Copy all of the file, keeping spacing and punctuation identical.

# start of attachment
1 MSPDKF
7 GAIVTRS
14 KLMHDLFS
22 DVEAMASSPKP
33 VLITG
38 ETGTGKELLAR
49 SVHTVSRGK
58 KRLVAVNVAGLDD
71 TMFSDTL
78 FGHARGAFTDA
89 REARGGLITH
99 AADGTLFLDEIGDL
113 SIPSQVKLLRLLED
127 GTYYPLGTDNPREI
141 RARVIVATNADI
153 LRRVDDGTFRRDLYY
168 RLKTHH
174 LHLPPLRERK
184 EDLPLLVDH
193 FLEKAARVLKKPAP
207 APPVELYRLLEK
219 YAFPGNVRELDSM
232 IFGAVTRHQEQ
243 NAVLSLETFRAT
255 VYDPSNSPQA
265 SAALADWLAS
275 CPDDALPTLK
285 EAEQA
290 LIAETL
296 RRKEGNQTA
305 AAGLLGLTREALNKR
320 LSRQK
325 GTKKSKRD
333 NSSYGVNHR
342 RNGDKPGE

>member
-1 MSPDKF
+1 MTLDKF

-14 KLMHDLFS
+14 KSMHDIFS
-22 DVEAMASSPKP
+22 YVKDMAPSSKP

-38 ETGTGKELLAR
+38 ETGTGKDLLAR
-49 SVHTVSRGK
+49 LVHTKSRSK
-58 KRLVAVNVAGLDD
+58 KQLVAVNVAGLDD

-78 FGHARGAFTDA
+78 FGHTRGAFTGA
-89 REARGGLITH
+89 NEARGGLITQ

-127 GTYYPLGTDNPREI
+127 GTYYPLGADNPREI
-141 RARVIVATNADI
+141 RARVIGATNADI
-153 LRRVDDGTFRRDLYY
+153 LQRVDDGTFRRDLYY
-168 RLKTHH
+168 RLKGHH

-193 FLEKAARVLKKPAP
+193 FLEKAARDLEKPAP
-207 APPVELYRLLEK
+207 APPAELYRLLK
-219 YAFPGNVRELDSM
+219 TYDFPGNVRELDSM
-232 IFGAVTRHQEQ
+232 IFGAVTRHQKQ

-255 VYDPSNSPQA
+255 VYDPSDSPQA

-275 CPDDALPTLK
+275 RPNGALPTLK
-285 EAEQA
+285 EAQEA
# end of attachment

1 MSPDKF
7 GAIVTRS
14 KLMHDLFS
22 DVEAMASSPKP
33 VLITG
38 ETGTGKELLAR
49 SVHTVSRGK
58 KRLVAVNVAGLDD
71 TMFSDTL
78 FGHARGAFTDA
89 REARGGLITH
99 AADGTLFLDEIGDL
113 SIPSQVKLLRLLED
127 GTYYPLGTDNPREI
141 RARVIVATNADI
153 LRRVDDGTFRRDLYY
168 RLKTHH
174 LHLPPLRERK
184 EDLPLLVDH
193 FLEKAARVLKKPAP
207 APPVELYRLLEK
219 YAFPGNVRELDSM
232 IFGAVTRHQEQ
243 NAVLSLETFRAT
255 VYDPSNSPQA
265 SAALADWLAS
275 CPDDALPTLK
285 EAEQA
290 LIAETL
296 RRKEGNQTA
305 AAGLLGLTREALNKR
320 LSRQK
325 GTKKSKRD
333 NSSYGVNHR
342 RNGDKPGE

>member
-1 MSPDKF
+1 MTLDKF

-14 KLMHDLFS
+14 KSMHDIFS
-22 DVEAMASSPKP
+22 YVKDMAPSSKP

-38 ETGTGKELLAR
+38 ETGTGKDLLAR
-49 SVHTVSRGK
+49 LVHTKSRSK
-58 KRLVAVNVAGLDD
+58 KQLVAVNVAGLDD

-78 FGHARGAFTDA
+78 FGHTRGAFTGA
-89 REARGGLITH
+89 NEARGGLITQ

-127 GTYYPLGTDNPREI
+127 GTYYPLGADNPREI
-141 RARVIVATNADI
+141 RARVIGATNADI
-153 LRRVDDGTFRRDLYY
+153 LQRVDDGTFRRDLYY
-168 RLKTHH
+168 RLKGHH

-193 FLEKAARVLKKPAP
+193 FLEKAARDLEKPAP
-207 APPVELYRLLEK
+207 APPAELYRLLK
-219 YAFPGNVRELDSM
+219 TYDFPGNVRELDSM
-232 IFGAVTRHQEQ
+232 IFGAVTRHQKQ

-255 VYDPSNSPQA
+255 VYDPSDSPQA

-275 CPDDALPTLK
+275 RPNGALPTLK
-285 EAEQA
+285 EAQEA